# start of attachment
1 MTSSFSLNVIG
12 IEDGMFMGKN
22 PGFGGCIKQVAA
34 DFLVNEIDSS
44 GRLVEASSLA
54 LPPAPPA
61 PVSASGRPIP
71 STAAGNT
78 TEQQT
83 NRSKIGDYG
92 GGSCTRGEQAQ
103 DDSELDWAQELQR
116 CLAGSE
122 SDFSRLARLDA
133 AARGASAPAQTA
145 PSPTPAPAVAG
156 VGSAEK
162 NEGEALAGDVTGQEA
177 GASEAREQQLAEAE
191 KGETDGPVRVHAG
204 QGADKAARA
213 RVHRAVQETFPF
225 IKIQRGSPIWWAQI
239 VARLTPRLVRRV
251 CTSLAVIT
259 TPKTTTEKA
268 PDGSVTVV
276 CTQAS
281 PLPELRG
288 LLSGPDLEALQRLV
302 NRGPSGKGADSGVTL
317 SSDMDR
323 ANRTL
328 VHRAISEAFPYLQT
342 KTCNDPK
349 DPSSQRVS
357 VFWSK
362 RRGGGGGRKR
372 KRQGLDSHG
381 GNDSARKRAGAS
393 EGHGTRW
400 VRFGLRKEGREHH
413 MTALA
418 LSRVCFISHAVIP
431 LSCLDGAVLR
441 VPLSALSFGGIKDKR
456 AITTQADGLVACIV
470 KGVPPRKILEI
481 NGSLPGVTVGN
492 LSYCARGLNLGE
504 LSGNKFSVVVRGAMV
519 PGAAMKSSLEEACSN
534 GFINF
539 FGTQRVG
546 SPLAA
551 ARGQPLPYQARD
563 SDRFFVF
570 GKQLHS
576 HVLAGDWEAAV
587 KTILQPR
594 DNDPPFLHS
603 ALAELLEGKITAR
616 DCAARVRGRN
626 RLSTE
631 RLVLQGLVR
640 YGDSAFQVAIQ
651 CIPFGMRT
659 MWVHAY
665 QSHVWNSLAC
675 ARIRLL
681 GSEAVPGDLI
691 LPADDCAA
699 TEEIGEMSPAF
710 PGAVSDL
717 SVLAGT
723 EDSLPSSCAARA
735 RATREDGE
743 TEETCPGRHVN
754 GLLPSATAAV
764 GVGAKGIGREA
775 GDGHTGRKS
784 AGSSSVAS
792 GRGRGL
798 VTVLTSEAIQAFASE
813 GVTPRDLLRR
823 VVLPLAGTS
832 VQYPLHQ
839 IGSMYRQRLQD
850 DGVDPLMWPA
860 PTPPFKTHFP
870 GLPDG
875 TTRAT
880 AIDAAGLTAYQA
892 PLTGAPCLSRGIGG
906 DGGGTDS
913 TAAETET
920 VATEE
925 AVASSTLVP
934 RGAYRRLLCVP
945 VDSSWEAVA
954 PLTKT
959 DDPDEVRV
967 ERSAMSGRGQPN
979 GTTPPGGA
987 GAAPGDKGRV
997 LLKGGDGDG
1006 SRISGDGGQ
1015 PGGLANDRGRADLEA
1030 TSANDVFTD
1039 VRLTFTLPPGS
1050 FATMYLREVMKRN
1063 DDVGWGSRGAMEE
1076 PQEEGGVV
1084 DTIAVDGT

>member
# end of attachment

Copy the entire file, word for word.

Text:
1 MTSSFSLNVIG
12 IEDGMFMGKN
22 PGFGGCIKQVAA
34 DFLVNEIDSS
44 GRLVEASSLA
54 LPPAPPA
61 PVSASGRPIP
71 STAAGNT
78 TEQQT
83 NRSKIGDYG
92 GGSCTRGEQAQ
103 DDSELDWAQELQR
116 CLAGSE
122 SDFSRLARLDA
133 AARGASAPAQTA
145 PSPTPAPAVAG
156 VGSAEK
162 NEGEALAGDVTGQEA
177 GASEAREQQLAEAE
191 KGETDGPVRVHAG
204 QGADKAARA
213 RVHRAVQETFPF
225 IKIQRGSPIWWAQI
239 VARLTPRLVRRV
251 CTSLAVIT
259 TPKTTTEKA
268 PDGSVTVV
276 CTQAS
281 PLPELRG
288 LLSGPDLEALQRLV
302 NRGPSGKGADSGVTL
317 SSDMDR
323 ANRTL
328 VHRAISEAFPYLQT
342 KTCNDPK
349 DPSSQRVS
357 VFWSK
362 RRGGGGGRKR
372 KRQGLDSHG
381 GNDSARKRAGAS
393 EGHGTRW
400 VRFGLRKEGREHH
413 MTALA
418 LSRVCFISHAVIP
431 LSCLDGAVLR
441 VPLSALSFGGIKDKR
456 AITTQADGLVACIV
470 KGVPPRKILEI
481 NGSLPGVTVGN
492 LSYCARGLNLGE
504 LSGNKFSVVVRGAMV
519 PGAAMKSSLEEACSN
534 GFINF
539 FGTQRVG
546 SPLAA
551 ARGQPLPYQARD
563 SDRFFVF
570 GKQLHS
576 HVLAGDWEAAV
587 KTILQPR
594 DNDPPFLHS
603 ALAELLEGKITAR
616 DCAARVRGRN
626 RLSTE
631 RLVLQGLVR
640 YGDSAFQVAIQ
651 CIPFGMRT
659 MWVHAY
665 QSHVWNSLAC
675 ARIRLL
681 GSEAVPGDLI
691 LPADDCAA
699 TEEIGEMSPAF
710 PGAVSDL
717 SVLAGT
723 EDSLPSSCAARA
735 RATREDGE
743 TEETCPGRHVN
754 GLLPSATAAV
764 GVGAKGIGREA
775 GDGHTGRKS
784 AGSSSVAS
792 GRGRGL
798 VTVLTSEAIQAFASE
813 GVTPRDLLRR
823 VVLPLAGTS
832 VQYPLHQ
839 IGSMYRQRLQD
850 DGVDPLMWPA
860 PTPPFKTHFP
870 GLPDG
875 TTRAT
880 AIDAAGLTAYQA
892 PLTGAPCLSRGIGG
906 DGGGTDS
913 TAAETET
920 VATEE
925 AVASSTLVP
934 RGAYRRLLCVP
945 VDSSWEAVA
954 PLTKT
959 DDPDEVRV
967 ERSAMSGRGQPN
979 GTTPPGGA
987 GAAPGDKGRV
997 LLKGGDGDG
1006 SRISGDGGQ
1015 PGGLANDRGRADLEA
1030 TSANDVFTD
1039 VRLTFTLPPGS
1050 FATMYLREVMKRN
1063 DDVGWGSRGAMEE
1076 PQEEGGVV
1084 DTIAVDGT

>member